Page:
I’ve been birding now for about four or five years. However, last year, owing to my being in the tenth grade, my birding trips significantly reduced in number and duration. I thus made a resolution to make up for this lack of birding the next year.
That summer (the one after tenth grade), I volunteered at Valparai with Nature Conservation Foundation (NCF), an amazing and inspiring experience, which in itself should equate to two or three write ups alone. Here was where I discovered a marvellous app for the mobile phone, e-Bird. This initially started off as a website, a wonderful initiative by the Cornell Lab of Ornithology, but soon grew to be a mobile app, which proved to be extremely useful for on-the-spot birding, and I found this to be a much-needed development. I did, in fact, have an account on the website, but this was when there was no app. Although I had tried to use my account effectively, the process of data entry after birding proved to be rather cumbersome. This problem, as well as many others, were solved by the introduction of the app.
Unfortunately, although eleventh grade is indeed less hectic than the tenth, it does not offer much respite, so my elaborate plans of birding trips fell flat. I did not want to be bogged down by this, so I planned to go on ‘mini birding trips’, so to speak. I decided to put my time to good use by uploading bird lists onto e-Bird every time I went birding, just around my apartment.
It was later that I found out that what I was doing is called ‘Spot Birding’. It is, essentially, what its name suggests – birding over a period of time in a single patch or spot.The vicinity of my apartment is certainly not lacking in trees, and this made it a perfect spot for spot birding.
I have seen various species (and heard still more), but some regular encounters include the Pale-billed Flower-pecker, the ever-chirruping Purple-rumped Sunbirds, the gurgling White-cheeked Barbet, and the raucous parakeets. It goes without saying that crows and pigeons are spotted regularly. Those familiar with e-Bird may sympathise with me when I say that I am, unfortunately, forced to choose the ‘X’ option for the number of individuals counted when I record pigeons, for the sole reason that there are far, far more than I can count.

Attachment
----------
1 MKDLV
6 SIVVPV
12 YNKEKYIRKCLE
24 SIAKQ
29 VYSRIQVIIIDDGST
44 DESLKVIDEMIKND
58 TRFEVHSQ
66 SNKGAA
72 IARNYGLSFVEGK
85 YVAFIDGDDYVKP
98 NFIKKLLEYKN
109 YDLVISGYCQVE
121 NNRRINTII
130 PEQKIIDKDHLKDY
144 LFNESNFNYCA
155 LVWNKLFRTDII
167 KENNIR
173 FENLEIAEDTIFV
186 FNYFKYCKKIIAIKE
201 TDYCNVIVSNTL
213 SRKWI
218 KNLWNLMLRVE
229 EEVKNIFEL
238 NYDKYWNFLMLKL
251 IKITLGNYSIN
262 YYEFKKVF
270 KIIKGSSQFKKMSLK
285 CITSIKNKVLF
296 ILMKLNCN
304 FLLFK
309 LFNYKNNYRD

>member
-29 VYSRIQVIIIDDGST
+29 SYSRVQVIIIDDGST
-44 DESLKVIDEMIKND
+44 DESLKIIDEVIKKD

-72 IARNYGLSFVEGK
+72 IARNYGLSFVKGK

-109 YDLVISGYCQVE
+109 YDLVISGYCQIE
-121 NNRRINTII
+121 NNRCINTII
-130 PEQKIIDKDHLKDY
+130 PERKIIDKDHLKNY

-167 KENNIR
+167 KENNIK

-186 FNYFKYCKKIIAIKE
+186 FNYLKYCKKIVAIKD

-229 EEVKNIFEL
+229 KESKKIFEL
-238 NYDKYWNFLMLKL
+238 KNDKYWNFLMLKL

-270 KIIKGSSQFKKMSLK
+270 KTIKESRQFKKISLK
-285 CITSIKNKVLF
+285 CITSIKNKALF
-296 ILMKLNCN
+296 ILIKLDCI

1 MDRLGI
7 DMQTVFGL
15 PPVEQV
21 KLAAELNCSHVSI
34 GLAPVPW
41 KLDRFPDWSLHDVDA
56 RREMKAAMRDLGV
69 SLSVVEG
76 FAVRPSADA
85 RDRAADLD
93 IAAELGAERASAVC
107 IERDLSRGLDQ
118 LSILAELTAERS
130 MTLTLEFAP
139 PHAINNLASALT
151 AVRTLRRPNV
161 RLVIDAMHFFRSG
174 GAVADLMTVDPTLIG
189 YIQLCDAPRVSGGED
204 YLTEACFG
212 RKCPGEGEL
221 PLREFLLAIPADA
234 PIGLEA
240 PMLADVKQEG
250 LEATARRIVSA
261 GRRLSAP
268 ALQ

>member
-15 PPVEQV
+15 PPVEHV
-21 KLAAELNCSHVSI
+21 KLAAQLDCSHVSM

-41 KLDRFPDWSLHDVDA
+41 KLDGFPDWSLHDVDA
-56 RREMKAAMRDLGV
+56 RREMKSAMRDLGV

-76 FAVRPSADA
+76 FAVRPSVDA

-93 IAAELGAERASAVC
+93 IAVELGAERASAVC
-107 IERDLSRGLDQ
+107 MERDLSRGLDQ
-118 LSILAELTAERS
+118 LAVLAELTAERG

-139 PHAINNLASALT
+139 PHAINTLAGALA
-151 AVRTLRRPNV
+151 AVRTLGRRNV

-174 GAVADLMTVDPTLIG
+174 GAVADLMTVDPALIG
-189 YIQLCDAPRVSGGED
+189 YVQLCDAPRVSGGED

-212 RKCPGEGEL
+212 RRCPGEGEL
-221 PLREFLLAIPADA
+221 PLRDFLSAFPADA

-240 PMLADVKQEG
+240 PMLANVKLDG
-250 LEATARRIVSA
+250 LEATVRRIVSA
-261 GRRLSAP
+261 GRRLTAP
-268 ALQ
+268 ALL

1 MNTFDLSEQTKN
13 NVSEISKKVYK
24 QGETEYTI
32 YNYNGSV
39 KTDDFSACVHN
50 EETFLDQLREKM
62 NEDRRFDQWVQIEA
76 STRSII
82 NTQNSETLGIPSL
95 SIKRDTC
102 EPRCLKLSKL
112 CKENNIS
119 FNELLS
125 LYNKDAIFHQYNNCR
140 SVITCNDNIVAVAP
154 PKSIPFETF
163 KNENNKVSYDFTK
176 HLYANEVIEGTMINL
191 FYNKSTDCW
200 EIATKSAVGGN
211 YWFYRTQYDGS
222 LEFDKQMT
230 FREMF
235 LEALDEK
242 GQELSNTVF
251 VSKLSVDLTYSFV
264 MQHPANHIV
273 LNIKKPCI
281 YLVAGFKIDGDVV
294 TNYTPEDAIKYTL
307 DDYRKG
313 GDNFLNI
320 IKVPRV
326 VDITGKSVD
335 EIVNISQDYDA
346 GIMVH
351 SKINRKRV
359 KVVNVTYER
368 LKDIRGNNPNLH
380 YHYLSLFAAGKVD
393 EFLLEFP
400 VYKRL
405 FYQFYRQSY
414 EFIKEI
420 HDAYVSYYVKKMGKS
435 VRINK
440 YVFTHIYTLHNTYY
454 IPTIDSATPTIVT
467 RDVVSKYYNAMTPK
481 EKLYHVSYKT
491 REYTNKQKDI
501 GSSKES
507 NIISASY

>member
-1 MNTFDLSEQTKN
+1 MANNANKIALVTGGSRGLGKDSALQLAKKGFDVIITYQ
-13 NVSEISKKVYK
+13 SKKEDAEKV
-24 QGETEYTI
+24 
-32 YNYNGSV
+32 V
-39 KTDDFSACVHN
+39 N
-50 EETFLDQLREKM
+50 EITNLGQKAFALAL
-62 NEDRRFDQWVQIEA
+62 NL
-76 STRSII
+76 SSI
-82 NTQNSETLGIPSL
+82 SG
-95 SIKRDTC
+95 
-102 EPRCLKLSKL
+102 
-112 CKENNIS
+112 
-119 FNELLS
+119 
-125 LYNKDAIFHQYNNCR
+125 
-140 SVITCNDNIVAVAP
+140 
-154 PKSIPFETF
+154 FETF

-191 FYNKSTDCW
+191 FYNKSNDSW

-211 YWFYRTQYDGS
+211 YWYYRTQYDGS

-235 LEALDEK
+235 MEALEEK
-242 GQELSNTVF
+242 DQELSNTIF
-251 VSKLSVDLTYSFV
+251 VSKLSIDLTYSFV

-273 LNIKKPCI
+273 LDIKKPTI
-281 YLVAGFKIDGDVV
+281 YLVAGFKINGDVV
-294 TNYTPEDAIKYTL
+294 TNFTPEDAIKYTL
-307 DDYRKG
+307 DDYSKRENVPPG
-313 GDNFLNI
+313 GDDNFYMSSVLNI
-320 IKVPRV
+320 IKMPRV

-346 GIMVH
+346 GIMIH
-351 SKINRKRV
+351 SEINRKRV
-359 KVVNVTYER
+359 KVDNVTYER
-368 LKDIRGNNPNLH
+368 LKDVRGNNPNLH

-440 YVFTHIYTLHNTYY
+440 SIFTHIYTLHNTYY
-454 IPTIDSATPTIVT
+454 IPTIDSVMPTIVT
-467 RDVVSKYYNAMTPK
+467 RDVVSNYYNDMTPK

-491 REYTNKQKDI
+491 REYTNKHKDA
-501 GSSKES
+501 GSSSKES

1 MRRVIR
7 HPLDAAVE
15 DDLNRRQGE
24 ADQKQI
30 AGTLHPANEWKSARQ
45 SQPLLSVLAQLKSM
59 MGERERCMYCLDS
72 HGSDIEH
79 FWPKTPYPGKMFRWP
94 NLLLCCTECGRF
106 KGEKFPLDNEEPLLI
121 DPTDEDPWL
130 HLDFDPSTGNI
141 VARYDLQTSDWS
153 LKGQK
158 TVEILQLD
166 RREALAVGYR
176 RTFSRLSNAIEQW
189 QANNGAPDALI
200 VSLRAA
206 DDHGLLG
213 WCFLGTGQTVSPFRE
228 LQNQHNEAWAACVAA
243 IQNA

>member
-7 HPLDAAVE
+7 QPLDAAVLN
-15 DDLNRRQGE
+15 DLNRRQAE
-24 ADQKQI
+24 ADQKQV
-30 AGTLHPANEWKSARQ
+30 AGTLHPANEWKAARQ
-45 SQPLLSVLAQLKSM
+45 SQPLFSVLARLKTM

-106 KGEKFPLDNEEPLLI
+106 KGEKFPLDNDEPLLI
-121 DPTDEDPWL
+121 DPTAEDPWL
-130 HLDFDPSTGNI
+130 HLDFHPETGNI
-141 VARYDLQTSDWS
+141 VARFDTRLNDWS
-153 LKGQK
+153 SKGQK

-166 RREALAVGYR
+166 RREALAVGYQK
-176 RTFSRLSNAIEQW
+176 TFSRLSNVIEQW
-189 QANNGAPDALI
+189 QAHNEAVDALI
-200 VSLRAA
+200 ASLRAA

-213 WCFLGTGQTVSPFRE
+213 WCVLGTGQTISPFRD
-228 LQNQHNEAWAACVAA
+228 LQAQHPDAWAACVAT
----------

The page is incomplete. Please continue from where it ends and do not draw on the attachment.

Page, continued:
I have learnt, in a few weeks, more about the area around my apartment than I could have hoped to learn in the fifteen years I have stayed here. For instance, I soon realised that the Singapore Cherry tree nearby attracts flower-peckers, barbets, and, as I also observed at night, Short-nosed Fruit Bats. As for that park nearby? I discovered that Shikras could be found there. The canal (although an immensely polluted one) has proven to be the hunting of ground of kingfishers and Brahminy Kites. I found out that Scaly-breasted Munias do indeed exist in this area of Bangalore. One of the many very interesting things I caught sight of was the entire nest-building process of a White-cheeked Barbet pair. I observed them drilling a hole into the trunk of an African Tulip tree over a period of three months or so.
This, I believe, is what truly defines spot birding. Spot birding is not necessarily birding regularly in a lush green forest reserve. Spot birding can even be you walking out of your apartment in a crowded, jostling city, and saying “Hey! I’ve seen that one before!”